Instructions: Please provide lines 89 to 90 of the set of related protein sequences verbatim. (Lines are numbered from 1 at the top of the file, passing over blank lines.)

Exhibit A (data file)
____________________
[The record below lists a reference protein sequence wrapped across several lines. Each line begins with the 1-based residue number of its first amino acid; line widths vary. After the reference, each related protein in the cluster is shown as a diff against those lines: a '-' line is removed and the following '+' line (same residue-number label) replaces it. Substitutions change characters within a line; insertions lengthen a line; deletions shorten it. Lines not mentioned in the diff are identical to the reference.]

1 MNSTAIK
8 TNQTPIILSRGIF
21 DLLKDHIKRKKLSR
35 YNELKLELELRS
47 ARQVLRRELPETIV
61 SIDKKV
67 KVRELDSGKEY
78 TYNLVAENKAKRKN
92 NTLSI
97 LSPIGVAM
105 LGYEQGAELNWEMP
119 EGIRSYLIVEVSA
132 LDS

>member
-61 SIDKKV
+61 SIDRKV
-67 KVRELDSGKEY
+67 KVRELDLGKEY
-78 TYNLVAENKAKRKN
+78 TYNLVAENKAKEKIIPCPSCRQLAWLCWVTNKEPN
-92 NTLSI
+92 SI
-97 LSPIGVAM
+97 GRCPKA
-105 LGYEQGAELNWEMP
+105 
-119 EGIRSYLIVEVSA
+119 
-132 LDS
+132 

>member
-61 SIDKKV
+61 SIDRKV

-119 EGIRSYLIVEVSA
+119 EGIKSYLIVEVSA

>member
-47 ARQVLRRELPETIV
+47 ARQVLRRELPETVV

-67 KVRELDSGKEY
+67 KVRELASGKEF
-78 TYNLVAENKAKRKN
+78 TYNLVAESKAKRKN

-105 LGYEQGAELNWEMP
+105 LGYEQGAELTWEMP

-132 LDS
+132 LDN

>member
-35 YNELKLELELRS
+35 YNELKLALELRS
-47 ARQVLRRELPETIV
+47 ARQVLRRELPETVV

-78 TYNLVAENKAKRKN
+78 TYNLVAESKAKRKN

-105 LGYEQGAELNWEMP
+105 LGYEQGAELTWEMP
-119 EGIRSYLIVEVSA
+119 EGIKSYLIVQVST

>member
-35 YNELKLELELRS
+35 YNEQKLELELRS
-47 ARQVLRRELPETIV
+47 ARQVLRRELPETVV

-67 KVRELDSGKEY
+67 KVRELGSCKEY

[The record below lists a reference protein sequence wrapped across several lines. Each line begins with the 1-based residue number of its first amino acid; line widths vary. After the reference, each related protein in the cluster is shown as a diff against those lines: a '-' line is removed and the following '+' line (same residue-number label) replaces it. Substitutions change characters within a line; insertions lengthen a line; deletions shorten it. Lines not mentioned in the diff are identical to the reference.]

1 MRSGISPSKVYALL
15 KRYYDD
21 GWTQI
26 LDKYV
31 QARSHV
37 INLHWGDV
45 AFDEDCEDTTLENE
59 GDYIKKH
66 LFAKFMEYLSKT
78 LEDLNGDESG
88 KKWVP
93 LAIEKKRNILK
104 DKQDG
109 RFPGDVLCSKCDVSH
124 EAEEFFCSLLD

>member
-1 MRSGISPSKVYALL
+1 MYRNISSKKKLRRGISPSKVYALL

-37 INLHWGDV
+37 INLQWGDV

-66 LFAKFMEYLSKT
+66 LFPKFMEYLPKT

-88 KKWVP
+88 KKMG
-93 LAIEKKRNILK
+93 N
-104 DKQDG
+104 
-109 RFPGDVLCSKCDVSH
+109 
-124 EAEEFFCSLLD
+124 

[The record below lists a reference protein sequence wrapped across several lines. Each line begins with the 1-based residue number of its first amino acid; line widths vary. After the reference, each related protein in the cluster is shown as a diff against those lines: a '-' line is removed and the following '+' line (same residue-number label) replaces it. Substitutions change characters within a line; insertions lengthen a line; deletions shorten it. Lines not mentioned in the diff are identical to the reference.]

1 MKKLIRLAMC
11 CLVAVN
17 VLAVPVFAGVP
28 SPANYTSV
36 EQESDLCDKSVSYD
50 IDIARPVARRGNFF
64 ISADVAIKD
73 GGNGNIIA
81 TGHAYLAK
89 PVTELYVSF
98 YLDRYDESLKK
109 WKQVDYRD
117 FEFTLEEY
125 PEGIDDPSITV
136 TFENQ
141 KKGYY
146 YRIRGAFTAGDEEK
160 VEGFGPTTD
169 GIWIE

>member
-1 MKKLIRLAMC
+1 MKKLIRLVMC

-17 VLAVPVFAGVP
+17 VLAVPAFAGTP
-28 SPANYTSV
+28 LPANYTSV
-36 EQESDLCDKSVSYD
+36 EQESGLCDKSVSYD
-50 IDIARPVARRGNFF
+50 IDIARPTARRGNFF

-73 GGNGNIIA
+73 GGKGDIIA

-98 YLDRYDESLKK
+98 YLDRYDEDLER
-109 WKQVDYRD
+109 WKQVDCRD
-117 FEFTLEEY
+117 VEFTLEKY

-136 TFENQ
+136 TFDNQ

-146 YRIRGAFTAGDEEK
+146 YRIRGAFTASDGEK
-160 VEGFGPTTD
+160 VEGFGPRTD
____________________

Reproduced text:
-88 KKWVP
+88 KKMG